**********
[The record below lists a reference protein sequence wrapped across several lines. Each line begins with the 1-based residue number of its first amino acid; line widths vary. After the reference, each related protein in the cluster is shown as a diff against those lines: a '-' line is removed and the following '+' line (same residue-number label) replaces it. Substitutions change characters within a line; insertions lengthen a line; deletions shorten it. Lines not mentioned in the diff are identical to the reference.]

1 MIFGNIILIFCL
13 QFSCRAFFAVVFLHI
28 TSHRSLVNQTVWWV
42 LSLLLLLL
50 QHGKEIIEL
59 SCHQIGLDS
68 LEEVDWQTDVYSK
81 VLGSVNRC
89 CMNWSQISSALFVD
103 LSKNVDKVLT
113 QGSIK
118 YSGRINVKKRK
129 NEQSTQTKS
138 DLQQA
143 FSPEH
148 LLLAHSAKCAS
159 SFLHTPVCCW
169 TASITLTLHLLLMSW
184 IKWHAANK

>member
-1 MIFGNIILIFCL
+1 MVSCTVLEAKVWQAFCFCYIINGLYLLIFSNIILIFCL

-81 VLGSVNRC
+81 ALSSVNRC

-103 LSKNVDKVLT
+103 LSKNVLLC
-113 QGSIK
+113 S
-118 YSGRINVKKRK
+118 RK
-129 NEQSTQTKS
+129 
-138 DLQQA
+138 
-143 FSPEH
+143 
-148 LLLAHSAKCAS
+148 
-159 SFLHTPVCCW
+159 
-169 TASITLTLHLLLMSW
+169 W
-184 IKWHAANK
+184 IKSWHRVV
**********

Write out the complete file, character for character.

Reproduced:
[The record below lists a reference protein sequence wrapped across several lines. Each line begins with the 1-based residue number of its first amino acid; line widths vary. After the reference, each related protein in the cluster is shown as a diff against those lines: a '-' line is removed and the following '+' line (same residue-number label) replaces it. Substitutions change characters within a line; insertions lengthen a line; deletions shorten it. Lines not mentioned in the diff are identical to the reference.]

1 MIFGNIILIFCL
13 QFSCRAFFAVVFLHI
28 TSHRSLVNQTVWWV
42 LSLLLLLL
50 QHGKEIIEL
59 SCHQIGLDS
68 LEEVDWQTDVYSK
81 VLGSVNRC
89 CMNWSQISSALFVD
103 LSKNVDKVLT
113 QGSIK
118 YSGRINVKKRK
129 NEQSTQTKS
138 DLQQA
143 FSPEH
148 LLLAHSAKCAS
159 SFLHTPVCCW
169 TASITLTLHLLLMSW
184 IKWHAANK

>member
-1 MIFGNIILIFCL
+1 MVSCTVLEAKVWQAFCFCYIINGLYLLIFSNIILIFCL

-81 VLGSVNRC
+81 ALSSVNRC

-103 LSKNVDKVLT
+103 LSKNVLLC
-113 QGSIK
+113 S
-118 YSGRINVKKRK
+118 RK
-129 NEQSTQTKS
+129 
-138 DLQQA
+138 
-143 FSPEH
+143 
-148 LLLAHSAKCAS
+148 
-159 SFLHTPVCCW
+159 
-169 TASITLTLHLLLMSW
+169 W
-184 IKWHAANK
+184 IKSWHRVV